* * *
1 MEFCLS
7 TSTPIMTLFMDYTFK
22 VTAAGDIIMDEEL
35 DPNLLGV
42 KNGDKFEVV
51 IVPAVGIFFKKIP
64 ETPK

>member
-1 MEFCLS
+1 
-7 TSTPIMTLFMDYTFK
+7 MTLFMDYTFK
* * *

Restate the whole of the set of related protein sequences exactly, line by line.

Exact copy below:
1 MEFCLS
7 TSTPIMTLFMDYTFK
22 VTAAGDIIMDEEL
35 DPNLLGV
42 KNGDKFEVV
51 IVPAVGIFFKKIP
64 ETPK

>member
-1 MEFCLS
+1 
-7 TSTPIMTLFMDYTFK
+7 MTLFMDYTFK